The Telegraph
Since 1st March, 1999
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S&P pat to slash loan cost

Mumbai, Jan. 30: International rating agency Standard & Poor’s (S&P) today raised India’s sovereign local currency credit rating to investment grade, opening a window of opportunity for India Inc to cut overseas borrowing costs and making the country an attractive destination for investment.

S&P cited strong economic prospects and external balance sheet, deep capital market and an improving fiscal situation for raising the rating to investment grade from a speculative grade. The outlook on the rating is stable.

Finance minister P. Chidambaram welcomed the move. “I am happy. It is an acknowledgement of India’s improving macroeconomic stability and strength,” he said.

As it lifted the rating to ‘BBB-/A-3’ from ‘BB+/B’, on the eve of the Reserve Bank of India’s credit policy, S&P said economic prospects remain strong and are rising gradually, with GDP trend growth likely to average more than 7.5 per cent in the medium term. It noted that the service sector is dynamic, while the industrial sector is benefiting from gradual deregulation, trade liberalisation and modest improvements in infrastructure.

“The country’s business environment is likely to improve in the coming years, sustaining private investment and economic growth. Economic growth is also benefiting from higher consumption and private investment demand, owing to a growing middle-class and favourable demographics. Investment is also likely to engender employment growth. Gradual reforms and consistent monetary and fiscal policy stances have also sustained macroeconomic stability, leading to strong growth prospects that also attract foreign and non-resident Indian capital to help fund the fiscal deficits,” S&P said.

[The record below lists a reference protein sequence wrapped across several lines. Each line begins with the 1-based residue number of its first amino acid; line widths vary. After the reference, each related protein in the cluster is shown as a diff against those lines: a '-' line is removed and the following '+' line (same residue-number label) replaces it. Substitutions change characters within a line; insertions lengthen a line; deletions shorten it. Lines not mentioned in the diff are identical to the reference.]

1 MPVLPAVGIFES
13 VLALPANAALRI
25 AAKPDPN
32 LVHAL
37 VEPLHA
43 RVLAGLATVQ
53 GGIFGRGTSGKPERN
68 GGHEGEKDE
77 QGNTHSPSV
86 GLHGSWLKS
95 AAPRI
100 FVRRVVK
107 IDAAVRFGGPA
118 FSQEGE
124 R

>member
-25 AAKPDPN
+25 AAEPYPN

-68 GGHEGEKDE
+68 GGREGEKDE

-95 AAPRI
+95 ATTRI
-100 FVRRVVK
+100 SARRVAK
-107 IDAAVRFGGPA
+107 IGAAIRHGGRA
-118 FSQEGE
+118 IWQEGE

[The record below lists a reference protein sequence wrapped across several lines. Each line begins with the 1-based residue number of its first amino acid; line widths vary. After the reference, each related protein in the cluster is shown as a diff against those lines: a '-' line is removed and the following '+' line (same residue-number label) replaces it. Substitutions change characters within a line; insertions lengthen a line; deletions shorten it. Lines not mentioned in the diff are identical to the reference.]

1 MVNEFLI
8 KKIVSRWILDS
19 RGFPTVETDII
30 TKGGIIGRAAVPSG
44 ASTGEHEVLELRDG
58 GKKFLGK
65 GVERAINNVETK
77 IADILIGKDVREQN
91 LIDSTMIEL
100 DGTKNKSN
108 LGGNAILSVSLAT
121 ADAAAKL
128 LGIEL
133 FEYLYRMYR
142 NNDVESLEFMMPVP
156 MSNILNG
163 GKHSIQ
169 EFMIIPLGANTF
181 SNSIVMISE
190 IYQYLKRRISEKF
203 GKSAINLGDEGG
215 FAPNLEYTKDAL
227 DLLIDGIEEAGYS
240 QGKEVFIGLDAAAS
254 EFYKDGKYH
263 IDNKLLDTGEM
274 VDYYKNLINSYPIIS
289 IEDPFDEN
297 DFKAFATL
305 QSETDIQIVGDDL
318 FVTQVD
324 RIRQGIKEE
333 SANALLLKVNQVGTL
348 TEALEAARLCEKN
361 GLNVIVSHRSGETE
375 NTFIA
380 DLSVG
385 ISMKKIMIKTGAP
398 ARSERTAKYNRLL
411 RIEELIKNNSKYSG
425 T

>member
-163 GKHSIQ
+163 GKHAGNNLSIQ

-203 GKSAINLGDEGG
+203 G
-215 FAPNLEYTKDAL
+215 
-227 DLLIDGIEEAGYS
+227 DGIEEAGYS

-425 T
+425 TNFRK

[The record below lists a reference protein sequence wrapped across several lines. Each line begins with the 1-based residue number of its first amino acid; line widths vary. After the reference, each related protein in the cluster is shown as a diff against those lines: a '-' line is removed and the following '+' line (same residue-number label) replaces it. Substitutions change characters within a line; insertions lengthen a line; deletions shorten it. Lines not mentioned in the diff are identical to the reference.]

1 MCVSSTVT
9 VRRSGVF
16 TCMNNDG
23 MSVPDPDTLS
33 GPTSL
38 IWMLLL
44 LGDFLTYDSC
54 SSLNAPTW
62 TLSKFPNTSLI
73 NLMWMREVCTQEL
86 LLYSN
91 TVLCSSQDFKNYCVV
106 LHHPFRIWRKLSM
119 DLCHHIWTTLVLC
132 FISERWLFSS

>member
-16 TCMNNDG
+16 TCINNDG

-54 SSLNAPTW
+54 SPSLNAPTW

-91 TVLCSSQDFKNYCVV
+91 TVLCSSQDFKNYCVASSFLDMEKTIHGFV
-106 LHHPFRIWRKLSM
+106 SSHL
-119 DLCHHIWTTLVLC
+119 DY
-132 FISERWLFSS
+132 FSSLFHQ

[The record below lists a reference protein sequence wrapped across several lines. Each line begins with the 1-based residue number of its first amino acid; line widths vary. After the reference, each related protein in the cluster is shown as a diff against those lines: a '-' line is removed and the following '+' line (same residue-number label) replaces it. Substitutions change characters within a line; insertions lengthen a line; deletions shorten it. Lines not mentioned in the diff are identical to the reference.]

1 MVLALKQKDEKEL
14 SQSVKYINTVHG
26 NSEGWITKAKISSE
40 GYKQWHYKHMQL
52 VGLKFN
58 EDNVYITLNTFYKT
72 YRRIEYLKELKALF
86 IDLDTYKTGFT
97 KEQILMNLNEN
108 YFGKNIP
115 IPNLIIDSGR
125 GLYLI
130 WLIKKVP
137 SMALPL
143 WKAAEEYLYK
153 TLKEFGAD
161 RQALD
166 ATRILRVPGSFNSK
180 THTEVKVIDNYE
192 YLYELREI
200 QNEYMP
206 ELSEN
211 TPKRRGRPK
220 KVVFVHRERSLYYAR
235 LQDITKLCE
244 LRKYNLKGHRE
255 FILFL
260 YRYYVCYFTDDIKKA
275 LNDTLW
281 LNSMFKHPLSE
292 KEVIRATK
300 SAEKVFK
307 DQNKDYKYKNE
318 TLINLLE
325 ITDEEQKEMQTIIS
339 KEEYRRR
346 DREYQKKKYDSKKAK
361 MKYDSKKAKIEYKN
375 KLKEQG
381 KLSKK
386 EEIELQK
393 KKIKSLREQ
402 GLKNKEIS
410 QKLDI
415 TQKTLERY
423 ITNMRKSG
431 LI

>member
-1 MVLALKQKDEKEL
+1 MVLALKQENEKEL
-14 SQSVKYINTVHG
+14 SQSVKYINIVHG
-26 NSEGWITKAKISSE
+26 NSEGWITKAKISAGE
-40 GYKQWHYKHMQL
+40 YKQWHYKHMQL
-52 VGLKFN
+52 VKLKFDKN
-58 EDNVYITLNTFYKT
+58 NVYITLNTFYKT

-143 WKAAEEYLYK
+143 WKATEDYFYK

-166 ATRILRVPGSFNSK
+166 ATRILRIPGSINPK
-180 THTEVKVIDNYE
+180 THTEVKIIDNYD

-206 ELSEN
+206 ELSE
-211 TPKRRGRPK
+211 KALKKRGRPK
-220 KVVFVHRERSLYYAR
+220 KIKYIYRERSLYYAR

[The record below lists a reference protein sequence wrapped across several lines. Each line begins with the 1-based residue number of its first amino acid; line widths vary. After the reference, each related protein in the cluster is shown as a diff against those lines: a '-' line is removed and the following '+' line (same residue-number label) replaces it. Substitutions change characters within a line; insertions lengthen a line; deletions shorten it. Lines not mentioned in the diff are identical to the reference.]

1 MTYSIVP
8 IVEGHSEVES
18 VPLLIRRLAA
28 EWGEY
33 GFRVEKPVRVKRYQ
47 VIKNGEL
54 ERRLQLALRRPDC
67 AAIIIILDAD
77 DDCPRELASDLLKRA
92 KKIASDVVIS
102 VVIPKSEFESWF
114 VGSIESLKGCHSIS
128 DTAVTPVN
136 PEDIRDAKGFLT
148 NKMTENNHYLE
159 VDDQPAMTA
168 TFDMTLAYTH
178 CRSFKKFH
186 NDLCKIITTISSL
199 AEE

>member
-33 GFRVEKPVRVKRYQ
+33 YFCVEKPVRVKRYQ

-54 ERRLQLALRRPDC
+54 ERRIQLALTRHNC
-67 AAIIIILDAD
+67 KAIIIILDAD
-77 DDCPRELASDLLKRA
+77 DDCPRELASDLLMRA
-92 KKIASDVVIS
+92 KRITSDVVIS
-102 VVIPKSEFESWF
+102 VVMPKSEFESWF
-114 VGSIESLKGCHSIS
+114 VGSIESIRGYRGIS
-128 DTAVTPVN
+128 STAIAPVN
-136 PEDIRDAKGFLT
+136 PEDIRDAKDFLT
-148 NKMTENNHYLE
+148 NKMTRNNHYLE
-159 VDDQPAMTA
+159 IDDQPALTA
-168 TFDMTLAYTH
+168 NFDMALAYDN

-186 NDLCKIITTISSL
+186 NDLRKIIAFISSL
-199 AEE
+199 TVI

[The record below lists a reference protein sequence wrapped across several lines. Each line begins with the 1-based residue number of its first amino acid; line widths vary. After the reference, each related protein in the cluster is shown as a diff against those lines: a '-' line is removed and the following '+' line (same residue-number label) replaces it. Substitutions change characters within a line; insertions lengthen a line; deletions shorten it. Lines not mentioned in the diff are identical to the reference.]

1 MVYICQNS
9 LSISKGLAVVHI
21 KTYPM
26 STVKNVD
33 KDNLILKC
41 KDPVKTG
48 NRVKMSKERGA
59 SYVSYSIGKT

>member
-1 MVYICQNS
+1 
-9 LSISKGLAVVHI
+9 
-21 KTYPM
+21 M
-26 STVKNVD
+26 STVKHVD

The rating agency said external balance sheet was also strong due to reserves accumulation and prudent debt management. This has also helped lower the external liquidity risk from its fiscal vulnerability. Moreover, foreign exchange reserves, now more than 16 times short-term debt and five times gross financing requirements, provide a buffer from changes in external and domestic investor confidence. These strengths are likely to continue, despite the current account deficits, on the expectation of strong capital inflows.

S&P observed that continuous monetary and financial reforms since 1991 along with stricter fiscal financing regulations are leading to a more robust capital and government securities markets. While the country’s capital market is deep, the government recently passed an ordinance giving the central bank operational flexibility to set the statutory liquidity ratio, which should further support more market-orientated deficit financing and reinforce fiscal discipline.

S&P, however, warned that ratings on India remain constrained by the weak fiscal profile, particularly the high government debt burden and deficit, which is still one of the worst among all rated sovereigns. The consolidated debt of India’s central and state (general) governments is projected at 85 per cent of 2007 GDP, while interest payments are likely to consume about 30 per cent of general government revenue.

Apart from S&P, the other two international rating agencies — Moody’s Investors Service and Fitch — have upgraded India’s foreign currency debt to investment grade. Analysts said S&P’s upgrade could lead to overseas borrowing costs for Indian corporates and banks coming down.

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